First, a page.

Multipotent mesenchymal stromal cells attenuate chronic inflammation and injury-induced sensitivity to mechanical stimuli in experimental spinal cord injury.Restor Neurol Neurosci. 2009; 27(4):307-21.RN
Previous reports established that after a contusion injury to the rat spinal cord, locomotor function was enhanced by the transplantation of cells from bone marrow referred to as either mesenchymal stem cells or multipotent mesenchymal stromal cells (MSCs). It has also been established that neural stem cells (NSCs) enhance locomotor function after transplantation into the injured rat spinal cord. However, the beneficial effects of NSCs are limited by graft-induced allodynia-like responses. Little is known about the effects of MSCs on sensory function in spinal cord injury. Therefore, the objective of this research was to determine whether transplantation of MSCs into the injured rat spinal cord induces allodynia-like responses.
Contusion injuries of two different severities were induced in rats to examine the effects of transplantation with MSCs on sensorimotor deficits. The effects of MSCs on chronic inflammation were investigated, since inflammation is reported to have a role in the sensorimotor deficits associated with spinal cord injury. In addition, observations in other models suggest that MSCs possess immunosuppressive effects.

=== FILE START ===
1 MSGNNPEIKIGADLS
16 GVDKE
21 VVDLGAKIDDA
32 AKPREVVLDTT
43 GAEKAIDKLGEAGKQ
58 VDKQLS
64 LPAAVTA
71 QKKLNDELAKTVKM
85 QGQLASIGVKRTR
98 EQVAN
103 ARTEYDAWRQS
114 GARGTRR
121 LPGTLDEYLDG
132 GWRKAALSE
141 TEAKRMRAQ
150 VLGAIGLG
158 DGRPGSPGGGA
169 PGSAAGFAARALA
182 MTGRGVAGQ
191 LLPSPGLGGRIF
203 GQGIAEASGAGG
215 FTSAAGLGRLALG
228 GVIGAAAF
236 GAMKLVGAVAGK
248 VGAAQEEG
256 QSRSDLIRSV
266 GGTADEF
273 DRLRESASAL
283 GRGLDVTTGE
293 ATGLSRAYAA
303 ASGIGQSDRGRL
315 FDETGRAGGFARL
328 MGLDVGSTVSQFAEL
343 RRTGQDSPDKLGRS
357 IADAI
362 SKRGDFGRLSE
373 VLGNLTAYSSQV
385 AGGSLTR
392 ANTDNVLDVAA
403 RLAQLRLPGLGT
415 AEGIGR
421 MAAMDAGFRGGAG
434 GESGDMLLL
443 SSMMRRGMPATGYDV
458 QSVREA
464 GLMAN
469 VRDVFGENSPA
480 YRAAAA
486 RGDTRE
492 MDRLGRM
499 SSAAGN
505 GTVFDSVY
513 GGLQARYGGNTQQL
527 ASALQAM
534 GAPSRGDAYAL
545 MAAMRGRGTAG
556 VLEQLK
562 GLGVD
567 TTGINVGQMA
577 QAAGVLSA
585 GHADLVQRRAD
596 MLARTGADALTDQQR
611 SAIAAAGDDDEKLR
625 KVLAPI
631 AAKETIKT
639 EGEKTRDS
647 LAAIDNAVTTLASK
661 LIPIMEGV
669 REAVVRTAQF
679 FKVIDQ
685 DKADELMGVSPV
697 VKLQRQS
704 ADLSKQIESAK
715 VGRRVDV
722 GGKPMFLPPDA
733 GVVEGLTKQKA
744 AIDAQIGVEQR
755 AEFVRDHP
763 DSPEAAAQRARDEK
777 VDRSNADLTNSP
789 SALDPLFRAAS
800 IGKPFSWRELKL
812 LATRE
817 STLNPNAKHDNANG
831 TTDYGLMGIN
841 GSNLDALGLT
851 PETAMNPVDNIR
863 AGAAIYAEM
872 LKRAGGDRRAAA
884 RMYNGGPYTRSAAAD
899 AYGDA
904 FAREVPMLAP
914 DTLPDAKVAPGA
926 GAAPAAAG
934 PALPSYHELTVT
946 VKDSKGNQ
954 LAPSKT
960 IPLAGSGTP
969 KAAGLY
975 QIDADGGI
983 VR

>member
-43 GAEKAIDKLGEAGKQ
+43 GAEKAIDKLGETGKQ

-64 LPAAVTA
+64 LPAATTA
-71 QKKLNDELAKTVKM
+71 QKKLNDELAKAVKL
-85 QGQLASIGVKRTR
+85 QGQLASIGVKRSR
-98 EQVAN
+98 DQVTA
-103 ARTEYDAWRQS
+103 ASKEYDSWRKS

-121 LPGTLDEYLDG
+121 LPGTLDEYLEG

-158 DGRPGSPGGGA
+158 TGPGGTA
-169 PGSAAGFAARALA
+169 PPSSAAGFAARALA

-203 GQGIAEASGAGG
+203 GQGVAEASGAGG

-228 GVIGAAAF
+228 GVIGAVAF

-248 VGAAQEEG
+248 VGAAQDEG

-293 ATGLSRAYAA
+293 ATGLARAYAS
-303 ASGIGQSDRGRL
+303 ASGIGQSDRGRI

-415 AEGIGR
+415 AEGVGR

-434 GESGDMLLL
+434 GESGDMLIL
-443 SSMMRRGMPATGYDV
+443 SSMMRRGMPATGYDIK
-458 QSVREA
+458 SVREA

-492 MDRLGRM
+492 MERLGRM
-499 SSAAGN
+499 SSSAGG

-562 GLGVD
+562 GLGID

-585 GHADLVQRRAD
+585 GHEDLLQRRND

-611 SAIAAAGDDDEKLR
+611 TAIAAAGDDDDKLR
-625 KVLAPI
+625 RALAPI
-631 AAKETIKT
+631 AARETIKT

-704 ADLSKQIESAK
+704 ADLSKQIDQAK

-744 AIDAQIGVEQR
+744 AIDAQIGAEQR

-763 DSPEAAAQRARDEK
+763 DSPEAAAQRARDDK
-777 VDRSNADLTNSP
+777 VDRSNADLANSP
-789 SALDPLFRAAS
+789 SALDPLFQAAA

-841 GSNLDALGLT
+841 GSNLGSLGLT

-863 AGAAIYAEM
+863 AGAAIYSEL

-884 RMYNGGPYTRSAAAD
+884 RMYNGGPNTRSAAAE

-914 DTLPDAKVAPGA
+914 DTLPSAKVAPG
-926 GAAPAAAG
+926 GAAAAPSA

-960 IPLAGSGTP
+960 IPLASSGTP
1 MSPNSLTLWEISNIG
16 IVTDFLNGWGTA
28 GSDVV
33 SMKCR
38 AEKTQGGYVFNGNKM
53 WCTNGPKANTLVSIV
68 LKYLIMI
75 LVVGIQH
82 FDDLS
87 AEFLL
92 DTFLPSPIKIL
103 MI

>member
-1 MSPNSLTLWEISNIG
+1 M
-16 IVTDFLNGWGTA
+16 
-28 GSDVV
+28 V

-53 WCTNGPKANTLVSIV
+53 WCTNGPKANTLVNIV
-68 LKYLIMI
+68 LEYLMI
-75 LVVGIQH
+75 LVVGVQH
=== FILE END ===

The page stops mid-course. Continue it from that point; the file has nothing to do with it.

We found that in contrast to previous observations with the transplantation of neural stem cells, transplantation of MSCs did not induce allodynia. MSCs attenuated injury-induced sensitivity to mechanical stimuli but had no effect on injury-induced sensitivity to cold stimuli. MSCs also significantly attenuated the chronic inflammatory response as assayed by GFAP immunoreactivity for reactive astrocytes and ED1 immunoreactivity for activated macrophages/microglia. In addition, transplantation of MSCs increased white matter volumes and decreased cyst size in sections of the cord containing the lesion.
The results suggest that the sensorimotor enhancements produced by MSCs can at least in part be explained by anti-inflammatory/immunosuppressive effects of the cells, similar to such effects of these cells observed in other experimental models.